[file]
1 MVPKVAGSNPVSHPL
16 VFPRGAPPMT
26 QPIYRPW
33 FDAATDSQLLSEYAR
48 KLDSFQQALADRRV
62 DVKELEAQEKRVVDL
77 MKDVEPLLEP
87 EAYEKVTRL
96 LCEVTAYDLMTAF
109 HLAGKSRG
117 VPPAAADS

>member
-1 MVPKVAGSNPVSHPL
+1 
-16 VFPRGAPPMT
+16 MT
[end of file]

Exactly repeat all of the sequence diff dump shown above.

1 MVPKVAGSNPVSHPL
16 VFPRGAPPMT
26 QPIYRPW
33 FDAATDSQLLSEYAR
48 KLDSFQQALADRRV
62 DVKELEAQEKRVVDL
77 MKDVEPLLEP
87 EAYEKVTRL
96 LCEVTAYDLMTAF
109 HLAGKSRG
117 VPPAAADS

>member
-1 MVPKVAGSNPVSHPL
+1 
-16 VFPRGAPPMT
+16 MT